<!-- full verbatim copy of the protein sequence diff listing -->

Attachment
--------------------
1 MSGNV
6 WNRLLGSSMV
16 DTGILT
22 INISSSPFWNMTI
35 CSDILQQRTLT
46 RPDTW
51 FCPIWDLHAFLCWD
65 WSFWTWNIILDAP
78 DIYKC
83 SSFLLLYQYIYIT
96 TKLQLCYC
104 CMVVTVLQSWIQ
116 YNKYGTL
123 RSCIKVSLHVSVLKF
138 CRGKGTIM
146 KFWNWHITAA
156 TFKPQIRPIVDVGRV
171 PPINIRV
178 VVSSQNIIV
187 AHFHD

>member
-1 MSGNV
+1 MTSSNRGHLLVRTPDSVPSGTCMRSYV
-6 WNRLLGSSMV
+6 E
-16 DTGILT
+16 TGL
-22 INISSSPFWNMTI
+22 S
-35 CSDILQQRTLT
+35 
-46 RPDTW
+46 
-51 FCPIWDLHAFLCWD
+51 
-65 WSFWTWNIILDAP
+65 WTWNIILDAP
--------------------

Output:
1 MSGNV
6 WNRLLGSSMV
16 DTGILT
22 INISSSPFWNMTI
35 CSDILQQRTLT
46 RPDTW
51 FCPIWDLHAFLCWD
65 WSFWTWNIILDAP
78 DIYKC
83 SSFLLLYQYIYIT
96 TKLQLCYC
104 CMVVTVLQSWIQ
116 YNKYGTL
123 RSCIKVSLHVSVLKF
138 CRGKGTIM
146 KFWNWHITAA
156 TFKPQIRPIVDVGRV
171 PPINIRV
178 VVSSQNIIV
187 AHFHD

>member
-1 MSGNV
+1 MTSSNRGHLLVRTPDSVPSGTCMRSYV
-6 WNRLLGSSMV
+6 E
-16 DTGILT
+16 TGL
-22 INISSSPFWNMTI
+22 S
-35 CSDILQQRTLT
+35 
-46 RPDTW
+46 
-51 FCPIWDLHAFLCWD
+51 
-65 WSFWTWNIILDAP
+65 WTWNIILDAP